Everything, for some in La Jolla when it comes to Christmas.
A simmering controversy that first erupted in 2005 over a request to strike Christmas from the name of the community’s annual December parade has resurfaced.
Then — and now — pressure is being exerted to have the La Jolla Town Council Christmas Parade and Holiday Festival changed to something more generic and less overtly religious to make it more inclusive of non-Christians.
Eight years ago, a handful of La Jollans, including the late Murray Galinson, a philanthropist and political power broker, and Jack McGrory, former San Diego city manager, petitioned the nonprofit La Jolla Town Council, sponsors of the parade now in its 56th year, to consider changing the parade name.
In the end, that attempt fell just short as La Jolla Town Council trustees voted 11-10 by secret ballot against the proposal.
Now, current La Jolla Town Councilman Howard Singer has revived the debate over changing the parade’s name.
On Oct. 16, Singer successfully petitioned the San Diego Human Relations Commission (HRC), which agreed to act as a liaison in re-establishing a dialogue between opposing sides on the parade name issue.
The mission of the HRC is to promote activities that foster mutual respect and understanding, protect basic human and civil rights and create an atmosphere that promotes peaceful and harmonious relations among all members of the San Diego community.
“We wouldn’t care if it was the Santa Claus parade or the community parade or the holiday parade,” Singer told commissioners Oct. 16. “The fact is, people won’t discuss this with us, and they feel they’re above discussing this with other people. Therein lies the problem. And that’s why we’re here.”
Singer noted numerous other parade names throughout the county, including Balboa Park’s holiday event (December Nights, formerly Christmas on the Prado) have been changed without incident. Singer also said he felt resistance in changing the La Jolla parade name to something more inclusive might be the result of lingering anti-Semitism from La Jolla’s past when Jewish residents were discriminated against in housing and other areas.
Singer’s sentiment was echoed at the commission hearing by Debbie Allen, San Diego chapter president of Americans United for Separation of Church and State.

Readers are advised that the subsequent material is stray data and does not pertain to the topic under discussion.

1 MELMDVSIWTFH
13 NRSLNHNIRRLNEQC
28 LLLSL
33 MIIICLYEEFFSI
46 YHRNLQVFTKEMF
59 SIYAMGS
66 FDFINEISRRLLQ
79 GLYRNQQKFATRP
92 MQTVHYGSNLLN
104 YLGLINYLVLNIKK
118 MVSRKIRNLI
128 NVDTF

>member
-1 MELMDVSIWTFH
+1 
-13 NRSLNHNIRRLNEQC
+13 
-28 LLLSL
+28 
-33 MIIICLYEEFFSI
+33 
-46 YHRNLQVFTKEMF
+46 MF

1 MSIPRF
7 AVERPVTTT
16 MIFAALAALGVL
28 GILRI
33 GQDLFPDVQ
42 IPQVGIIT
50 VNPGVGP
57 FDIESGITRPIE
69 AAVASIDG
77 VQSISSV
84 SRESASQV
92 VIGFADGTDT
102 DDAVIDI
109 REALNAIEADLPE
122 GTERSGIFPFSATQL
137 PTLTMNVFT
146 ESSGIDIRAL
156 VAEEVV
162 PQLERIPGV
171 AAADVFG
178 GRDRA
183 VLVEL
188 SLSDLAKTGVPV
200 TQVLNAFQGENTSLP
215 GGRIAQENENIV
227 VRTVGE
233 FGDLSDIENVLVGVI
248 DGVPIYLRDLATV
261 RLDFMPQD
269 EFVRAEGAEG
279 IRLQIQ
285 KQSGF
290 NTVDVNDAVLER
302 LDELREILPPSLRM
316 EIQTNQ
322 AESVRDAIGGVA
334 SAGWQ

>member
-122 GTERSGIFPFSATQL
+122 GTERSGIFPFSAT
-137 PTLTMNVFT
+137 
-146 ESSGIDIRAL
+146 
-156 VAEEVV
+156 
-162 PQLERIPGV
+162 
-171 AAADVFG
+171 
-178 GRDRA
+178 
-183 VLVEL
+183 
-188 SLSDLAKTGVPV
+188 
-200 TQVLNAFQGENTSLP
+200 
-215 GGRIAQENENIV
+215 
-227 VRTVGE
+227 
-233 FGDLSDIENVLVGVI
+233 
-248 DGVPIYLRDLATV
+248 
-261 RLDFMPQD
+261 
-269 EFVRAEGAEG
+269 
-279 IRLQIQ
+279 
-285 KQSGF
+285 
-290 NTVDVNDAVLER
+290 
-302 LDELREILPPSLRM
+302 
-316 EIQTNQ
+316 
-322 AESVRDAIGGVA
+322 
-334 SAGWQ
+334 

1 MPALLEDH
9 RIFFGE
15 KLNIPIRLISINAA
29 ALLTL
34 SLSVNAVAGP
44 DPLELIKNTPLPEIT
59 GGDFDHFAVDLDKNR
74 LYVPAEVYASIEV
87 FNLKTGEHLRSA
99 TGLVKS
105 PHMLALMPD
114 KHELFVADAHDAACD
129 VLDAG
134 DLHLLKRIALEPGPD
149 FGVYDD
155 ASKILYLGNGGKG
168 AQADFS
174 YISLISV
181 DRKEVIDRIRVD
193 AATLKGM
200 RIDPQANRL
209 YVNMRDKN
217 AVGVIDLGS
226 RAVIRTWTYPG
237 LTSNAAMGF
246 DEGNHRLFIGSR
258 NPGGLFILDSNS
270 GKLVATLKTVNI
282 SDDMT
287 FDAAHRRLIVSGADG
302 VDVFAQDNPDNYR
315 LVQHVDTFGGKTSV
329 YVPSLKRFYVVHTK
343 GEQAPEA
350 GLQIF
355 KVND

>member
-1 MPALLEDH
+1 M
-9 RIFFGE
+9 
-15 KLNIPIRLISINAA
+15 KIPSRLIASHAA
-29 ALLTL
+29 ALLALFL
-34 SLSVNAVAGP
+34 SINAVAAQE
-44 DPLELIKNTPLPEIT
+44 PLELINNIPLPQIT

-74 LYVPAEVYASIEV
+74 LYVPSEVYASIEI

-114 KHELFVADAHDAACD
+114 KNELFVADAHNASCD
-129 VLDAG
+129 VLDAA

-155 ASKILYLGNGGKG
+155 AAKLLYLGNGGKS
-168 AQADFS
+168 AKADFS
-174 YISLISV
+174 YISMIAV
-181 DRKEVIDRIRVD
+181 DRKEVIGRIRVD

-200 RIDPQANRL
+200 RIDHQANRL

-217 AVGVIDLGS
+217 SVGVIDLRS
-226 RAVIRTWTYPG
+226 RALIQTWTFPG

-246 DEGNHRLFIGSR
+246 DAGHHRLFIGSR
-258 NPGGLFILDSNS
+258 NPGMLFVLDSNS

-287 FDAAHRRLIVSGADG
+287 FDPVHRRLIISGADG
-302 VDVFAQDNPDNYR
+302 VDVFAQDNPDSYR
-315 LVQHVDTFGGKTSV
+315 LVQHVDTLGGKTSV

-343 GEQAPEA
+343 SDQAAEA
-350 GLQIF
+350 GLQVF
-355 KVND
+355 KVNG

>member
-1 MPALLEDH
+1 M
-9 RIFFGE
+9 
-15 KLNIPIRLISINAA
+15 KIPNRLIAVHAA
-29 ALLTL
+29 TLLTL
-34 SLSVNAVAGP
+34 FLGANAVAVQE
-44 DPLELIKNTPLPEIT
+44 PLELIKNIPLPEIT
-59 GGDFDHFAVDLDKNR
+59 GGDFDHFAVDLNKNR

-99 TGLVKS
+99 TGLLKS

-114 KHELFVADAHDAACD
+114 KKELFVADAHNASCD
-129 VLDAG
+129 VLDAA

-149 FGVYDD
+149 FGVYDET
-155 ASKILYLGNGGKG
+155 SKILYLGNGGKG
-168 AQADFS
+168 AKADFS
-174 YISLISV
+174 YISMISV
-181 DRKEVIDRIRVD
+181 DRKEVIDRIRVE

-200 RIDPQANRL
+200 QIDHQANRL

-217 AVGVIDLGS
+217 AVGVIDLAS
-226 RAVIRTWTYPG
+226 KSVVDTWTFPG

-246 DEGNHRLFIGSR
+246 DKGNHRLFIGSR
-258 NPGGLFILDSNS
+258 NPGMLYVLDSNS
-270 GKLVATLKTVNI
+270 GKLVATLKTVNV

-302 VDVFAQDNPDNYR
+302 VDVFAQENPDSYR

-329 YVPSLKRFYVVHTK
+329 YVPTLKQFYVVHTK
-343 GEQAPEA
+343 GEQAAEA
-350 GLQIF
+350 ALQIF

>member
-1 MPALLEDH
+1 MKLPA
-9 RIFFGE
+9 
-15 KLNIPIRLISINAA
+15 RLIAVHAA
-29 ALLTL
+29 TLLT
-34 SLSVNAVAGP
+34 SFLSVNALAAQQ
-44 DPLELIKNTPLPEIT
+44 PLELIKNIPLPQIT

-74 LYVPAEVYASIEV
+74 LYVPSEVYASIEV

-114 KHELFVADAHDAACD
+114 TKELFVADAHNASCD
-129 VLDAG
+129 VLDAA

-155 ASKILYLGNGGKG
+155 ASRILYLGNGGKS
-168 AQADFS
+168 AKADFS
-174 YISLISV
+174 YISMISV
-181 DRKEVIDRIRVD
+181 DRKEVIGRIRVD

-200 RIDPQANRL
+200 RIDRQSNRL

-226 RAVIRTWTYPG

“Christmas is not universally celebrated by everyone,” said Allen, noting many Christmas traditions were borrowed from Romans, pagans and other non-Christian cultures.
“To include all of our neighbors is not an easy task,” admitted Allen. “But we all aspire to represent cultural diversity celebrating the uniqueness of all people.”
Noting our nation is “no more segregated than when we worship,” Allen said, “I’m here to ask that the parade name be changed to make it more inclusive of the entire community, and better representative of the true diversity of La Jolla.”
HRC chair Mark Dillon said the group is “not a judge, not a jury,” but that its role is one of facilitator.
“How can we respond to this in a public way to increase the likelihood that it gets resolved?” Dillon asked, suggesting something be done that “moves this forward.”
Commissioner Joyce Abrams suggested the group offer to serve as mediators in further discussion of the issue.
Commissioner Bruce Abrams then moved that the commission write a letter to the mayor supporting consideration of changing the La Jolla parade name, while offering to mediate the dispute by appealing first to District 1 City Councilwoman Sherri Lightner, asking her to bring the two sides together to attempt to resolve their differences over the issue. Lightner, meanwhile, deferred to the event’s organizers, as well as the formal process for changing an event’s name, in a statement to the press.
“This has been a contentious issue for years,” Lightner wrote. “The annual event, which is very popular and well-attended, is organized and funded by a group of local residents. It is the group that makes the decision on the parade name/theme and it must go through the same special-event permitting process as all others held in the city of San Diego, i.e. Gay Pride Parade, Filipino-American Festival, Praise Fest, Pacific Islander Celebration, St. Patrick’s Day Parade, Pro-Life Rally, etc.”
Commissioners conceded it’s too late to have any impact on this year’s parade, which is scheduled for Dec. 8.
No one at the commission hearing spoke in favor of keeping Christmas in La Jolla’s parade name.
Members of the La Jolla Town Council could not be reached for comment.